What to Know
- Annual contest asks participants to guess when the first inch will accumulate at Mountain Station
- Jan. 9 was the day
- The famous desert attraction is open daily, snow or not
Dedicated snow-guessers, as a general rule, employ many different techniques for predicting when the white stuff will fall, and accumulate, from whizzbang meteorological devices to licking a fingertip and holding it up to the wind.
And, quite often, and understandably, recent winters are considered when reviewing all of the available data.
And some of the people who submitted their predictions to the Palm Springs Aerial Tramway during the attraction's annual Snow-Guessing Contest may have glanced back at last year, only to wonder if this season would be as remarkably snowy at Mt. San Jacinto.
Well... no. In a word. One very, very short word.
Things were rather dry at the end of 2017, and waiting on that accumulated inch of snow at Mountain Station, the tram's upper-elevation terminus point, turned into more waiting, and more waiting, and a little more waiting beyond that.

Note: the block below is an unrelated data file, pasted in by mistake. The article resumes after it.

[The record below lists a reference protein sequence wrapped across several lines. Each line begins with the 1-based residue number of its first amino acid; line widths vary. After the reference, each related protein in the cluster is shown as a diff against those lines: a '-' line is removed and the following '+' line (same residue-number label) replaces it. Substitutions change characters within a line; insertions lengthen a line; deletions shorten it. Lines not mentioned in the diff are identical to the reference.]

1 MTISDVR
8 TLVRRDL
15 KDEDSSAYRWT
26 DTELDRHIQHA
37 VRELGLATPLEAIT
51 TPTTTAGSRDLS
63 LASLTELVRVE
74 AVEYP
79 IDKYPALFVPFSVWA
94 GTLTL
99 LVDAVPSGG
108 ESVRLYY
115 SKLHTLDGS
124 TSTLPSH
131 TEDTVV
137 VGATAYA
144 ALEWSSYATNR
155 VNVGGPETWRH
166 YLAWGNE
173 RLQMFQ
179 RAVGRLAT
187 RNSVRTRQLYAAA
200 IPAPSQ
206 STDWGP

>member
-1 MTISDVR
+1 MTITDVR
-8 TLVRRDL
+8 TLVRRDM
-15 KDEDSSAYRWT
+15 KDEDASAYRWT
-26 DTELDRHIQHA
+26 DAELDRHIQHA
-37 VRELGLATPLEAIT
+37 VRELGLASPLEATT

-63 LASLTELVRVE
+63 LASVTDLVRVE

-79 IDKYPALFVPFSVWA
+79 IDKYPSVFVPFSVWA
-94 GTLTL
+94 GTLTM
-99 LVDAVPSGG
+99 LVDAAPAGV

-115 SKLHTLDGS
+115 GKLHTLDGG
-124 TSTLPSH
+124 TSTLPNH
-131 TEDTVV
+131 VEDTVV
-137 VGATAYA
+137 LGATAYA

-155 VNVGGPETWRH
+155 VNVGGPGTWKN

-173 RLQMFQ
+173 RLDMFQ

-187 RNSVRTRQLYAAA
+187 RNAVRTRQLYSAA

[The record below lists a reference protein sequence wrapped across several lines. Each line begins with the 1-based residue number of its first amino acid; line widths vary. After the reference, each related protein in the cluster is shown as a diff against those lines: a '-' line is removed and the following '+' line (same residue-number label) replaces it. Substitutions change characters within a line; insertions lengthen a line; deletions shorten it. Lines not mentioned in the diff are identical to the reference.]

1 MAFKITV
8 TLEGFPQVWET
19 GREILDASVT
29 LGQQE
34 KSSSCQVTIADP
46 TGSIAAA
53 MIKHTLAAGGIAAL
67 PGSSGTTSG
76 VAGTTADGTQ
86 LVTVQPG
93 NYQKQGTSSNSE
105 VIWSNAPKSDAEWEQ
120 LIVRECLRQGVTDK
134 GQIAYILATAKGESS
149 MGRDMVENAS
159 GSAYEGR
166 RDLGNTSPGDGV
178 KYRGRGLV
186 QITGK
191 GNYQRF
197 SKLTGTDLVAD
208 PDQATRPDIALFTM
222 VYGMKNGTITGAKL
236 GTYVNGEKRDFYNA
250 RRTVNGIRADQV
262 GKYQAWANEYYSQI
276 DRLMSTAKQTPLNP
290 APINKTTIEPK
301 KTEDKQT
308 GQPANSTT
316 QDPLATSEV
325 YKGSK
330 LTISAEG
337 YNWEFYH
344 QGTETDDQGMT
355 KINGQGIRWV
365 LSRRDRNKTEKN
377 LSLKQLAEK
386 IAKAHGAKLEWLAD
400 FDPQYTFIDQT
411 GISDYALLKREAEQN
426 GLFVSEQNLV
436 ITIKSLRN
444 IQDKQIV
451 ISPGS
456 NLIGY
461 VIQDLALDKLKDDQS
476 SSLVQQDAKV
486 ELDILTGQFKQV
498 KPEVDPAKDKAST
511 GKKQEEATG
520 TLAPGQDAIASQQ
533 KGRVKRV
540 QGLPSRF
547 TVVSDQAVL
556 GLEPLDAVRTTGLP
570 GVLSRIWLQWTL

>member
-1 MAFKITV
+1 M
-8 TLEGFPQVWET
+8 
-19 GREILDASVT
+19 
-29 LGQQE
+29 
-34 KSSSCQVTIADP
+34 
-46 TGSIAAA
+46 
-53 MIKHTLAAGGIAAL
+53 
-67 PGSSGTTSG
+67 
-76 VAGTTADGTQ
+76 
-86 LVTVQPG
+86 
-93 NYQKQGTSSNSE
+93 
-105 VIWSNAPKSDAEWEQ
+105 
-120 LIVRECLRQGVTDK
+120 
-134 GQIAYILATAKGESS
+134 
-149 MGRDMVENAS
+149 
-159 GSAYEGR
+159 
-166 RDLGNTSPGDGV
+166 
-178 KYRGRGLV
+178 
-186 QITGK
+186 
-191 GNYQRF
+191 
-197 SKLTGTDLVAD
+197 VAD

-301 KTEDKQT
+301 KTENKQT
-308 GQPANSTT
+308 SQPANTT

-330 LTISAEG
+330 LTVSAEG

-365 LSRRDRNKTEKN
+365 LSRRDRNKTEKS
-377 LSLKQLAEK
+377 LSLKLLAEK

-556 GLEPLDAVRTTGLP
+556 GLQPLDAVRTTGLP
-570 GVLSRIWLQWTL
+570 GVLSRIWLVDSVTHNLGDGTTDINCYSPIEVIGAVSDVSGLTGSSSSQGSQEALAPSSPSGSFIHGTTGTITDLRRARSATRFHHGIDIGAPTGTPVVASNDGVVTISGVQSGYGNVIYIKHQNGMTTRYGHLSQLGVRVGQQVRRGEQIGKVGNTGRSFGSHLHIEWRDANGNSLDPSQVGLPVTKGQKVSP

But the snow arrived, and the wait has ended, and Tuesday, Jan. 9 was the winning day (at 6:35 in the morning, to be exact). The first ten people to pick Jan. 9 will receive a quartet of admissions to the up, up, up-the-mountain destination.
What to do, where to go and what to see
A lot of snow-guessers went for it this round, with some 845 entries making their way to the tram since the contest's start date of Oct. 1, 2017.
Which brings us to next year, as in the winter of 2018-2019, and to the next Palm Springs Aerial Tramway Snow-Guessing Contest. The first of October is always when the contest opens, so best circle that date now, on the calendar, if your snow senses are sharp and you want to try for the prize.
And, hey, if you look back at this winter, to try and fashion a perfect prediction, you may remember it was on the drier, warmer side to start.
But will next year be, too?
That's the thing with winter: It always has a few surprises up its fleece-lined sleeves. So best hold a fingertip to the wind, and consult your hunches, and jump into next year's Snow-Guessing Contest with confident aplomb.